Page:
"I just don't get it." [i.e. Twitter]


When I talk about Twitter to corporate audiences, a very common reaction is "I just don't get it."  Hence, the post title.

If you want to learn more about microblogging check out this report (client access only).

Our data shows that 6% of US online adults use Twitter regularly.

If you want to reach an affluent, well educated, and early adopter
audience, there might not be a better communication channel out there.

BTW each line in this message is < 140 characters.

@forrester is on Twitter, as are many individual analysts like @peterkim, @jowyang, @charleneli, @birdahonk, @sureshvittal, @carriejohnson, @SFOSkyGod, and @jbernoff.



re: "I just don't get it." [i.e. Twitter]

I have been one of those that didn't get it, but this post was the clincher for me. Thanks for providing the last piece of the puzzle.

re: "I just don't get it." [i.e. Twitter]

I joined Twitter a few months ago and enjoyed the novelty for about a week but then lost interest. I can see a business application for Twitter functionality within an Intranet portal/corporate social network but as a stand alone app, its just another whimsical time sucker. But then again, I am not necessarily the prime audience for this.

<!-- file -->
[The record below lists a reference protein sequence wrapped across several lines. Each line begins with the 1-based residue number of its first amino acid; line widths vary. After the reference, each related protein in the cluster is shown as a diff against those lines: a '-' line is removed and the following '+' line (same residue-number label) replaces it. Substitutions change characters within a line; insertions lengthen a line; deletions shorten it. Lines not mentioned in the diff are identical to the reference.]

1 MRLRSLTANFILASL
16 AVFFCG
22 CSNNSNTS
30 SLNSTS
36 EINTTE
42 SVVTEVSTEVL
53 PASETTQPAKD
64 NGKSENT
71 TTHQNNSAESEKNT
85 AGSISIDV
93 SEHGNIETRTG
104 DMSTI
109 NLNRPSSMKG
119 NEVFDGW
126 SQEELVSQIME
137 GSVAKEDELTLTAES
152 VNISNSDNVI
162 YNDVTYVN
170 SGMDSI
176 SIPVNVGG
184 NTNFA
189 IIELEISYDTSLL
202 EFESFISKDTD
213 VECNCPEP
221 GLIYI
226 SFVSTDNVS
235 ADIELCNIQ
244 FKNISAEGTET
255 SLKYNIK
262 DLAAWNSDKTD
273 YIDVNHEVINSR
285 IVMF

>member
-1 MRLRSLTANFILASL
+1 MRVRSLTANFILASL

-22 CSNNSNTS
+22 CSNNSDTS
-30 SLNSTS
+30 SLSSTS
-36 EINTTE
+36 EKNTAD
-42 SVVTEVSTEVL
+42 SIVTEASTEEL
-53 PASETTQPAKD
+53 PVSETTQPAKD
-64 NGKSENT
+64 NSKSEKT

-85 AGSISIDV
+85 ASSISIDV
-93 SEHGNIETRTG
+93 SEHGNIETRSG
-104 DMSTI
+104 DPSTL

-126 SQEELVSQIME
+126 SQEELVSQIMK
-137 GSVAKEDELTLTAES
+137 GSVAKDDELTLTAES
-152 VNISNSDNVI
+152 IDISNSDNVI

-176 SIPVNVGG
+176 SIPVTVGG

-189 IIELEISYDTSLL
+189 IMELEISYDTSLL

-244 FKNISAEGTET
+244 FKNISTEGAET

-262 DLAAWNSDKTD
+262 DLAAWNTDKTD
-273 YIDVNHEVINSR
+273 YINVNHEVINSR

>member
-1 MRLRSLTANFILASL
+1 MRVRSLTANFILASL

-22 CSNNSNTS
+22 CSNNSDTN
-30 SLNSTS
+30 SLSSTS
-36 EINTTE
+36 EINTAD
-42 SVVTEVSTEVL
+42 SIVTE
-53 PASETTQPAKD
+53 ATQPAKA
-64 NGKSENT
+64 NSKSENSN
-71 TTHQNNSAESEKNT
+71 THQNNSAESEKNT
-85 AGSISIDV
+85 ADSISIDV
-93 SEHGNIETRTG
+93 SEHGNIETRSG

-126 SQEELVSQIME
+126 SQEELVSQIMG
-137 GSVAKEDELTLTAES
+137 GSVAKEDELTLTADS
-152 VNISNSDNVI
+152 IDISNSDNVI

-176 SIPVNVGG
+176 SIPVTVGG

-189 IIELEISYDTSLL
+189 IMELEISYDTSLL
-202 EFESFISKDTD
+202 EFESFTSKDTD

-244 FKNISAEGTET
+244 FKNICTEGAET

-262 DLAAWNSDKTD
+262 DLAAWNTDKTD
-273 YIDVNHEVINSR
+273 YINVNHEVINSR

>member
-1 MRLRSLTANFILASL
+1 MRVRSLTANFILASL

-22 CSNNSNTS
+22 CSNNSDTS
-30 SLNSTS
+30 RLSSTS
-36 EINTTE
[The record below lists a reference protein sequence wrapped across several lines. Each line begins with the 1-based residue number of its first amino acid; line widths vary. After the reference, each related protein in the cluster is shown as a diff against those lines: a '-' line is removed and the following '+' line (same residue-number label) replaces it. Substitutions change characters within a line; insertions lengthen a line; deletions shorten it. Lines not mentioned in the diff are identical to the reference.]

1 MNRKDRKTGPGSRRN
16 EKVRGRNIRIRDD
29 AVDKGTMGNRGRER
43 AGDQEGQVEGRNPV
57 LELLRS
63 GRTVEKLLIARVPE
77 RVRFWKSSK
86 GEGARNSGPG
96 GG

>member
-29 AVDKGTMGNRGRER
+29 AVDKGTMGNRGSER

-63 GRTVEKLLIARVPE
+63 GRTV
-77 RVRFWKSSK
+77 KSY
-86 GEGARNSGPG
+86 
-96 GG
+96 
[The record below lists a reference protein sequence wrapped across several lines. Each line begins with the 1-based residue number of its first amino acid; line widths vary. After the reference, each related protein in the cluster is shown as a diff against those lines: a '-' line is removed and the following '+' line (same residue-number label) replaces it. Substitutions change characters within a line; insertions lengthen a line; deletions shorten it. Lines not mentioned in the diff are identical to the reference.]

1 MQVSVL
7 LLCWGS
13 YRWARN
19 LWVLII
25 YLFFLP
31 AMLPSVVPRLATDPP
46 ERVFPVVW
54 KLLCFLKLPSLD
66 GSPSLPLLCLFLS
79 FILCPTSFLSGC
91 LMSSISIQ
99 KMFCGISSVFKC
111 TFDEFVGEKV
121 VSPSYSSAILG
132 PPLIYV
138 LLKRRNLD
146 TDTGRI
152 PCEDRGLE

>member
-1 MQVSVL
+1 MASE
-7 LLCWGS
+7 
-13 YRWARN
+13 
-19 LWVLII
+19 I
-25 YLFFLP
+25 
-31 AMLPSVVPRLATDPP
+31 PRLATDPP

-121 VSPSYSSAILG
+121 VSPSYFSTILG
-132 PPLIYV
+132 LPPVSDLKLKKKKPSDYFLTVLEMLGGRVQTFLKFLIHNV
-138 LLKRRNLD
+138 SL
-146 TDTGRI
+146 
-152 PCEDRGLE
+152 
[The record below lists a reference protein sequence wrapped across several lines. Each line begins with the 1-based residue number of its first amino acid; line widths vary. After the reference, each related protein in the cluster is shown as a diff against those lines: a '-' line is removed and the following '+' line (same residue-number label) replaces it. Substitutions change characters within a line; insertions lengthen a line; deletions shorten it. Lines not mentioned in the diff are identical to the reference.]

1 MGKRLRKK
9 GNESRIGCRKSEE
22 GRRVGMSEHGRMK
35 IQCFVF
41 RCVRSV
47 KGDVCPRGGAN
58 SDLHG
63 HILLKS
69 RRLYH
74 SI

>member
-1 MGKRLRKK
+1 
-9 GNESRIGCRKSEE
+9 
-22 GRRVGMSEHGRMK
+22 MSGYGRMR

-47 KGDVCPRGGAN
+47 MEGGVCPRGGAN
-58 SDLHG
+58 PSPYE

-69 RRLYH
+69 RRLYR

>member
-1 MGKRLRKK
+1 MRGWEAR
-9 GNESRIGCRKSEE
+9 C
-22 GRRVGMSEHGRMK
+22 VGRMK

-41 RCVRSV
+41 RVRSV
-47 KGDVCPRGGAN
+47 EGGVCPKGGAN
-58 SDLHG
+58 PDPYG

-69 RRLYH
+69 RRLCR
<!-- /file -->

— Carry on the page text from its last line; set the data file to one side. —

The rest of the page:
re: "I just don't get it." [i.e. Twitter]

There is nothing to get. IMHO, not getting Twitter is kind of like saying "I don't get Life".Random Twitter uses:1. News. See http://twitter.com/nyt (New York Times' twitter). I now subscribe to NYT science only because they have so much news that I don't see my friends' updates anymore2. Record reminders for yourself (I do that)3. Life logging (I am loggging my life right now), status update, personal broadcast, news feeds, buzz, etc. Can be fairly viral.4. Let your friends around the world know what you're doing -- specifically things that they really ought to know but don't really warrant a blog post.5. Twitter is a great way to blog without the overhead of writing a full essay-length post.Cheers,See-ming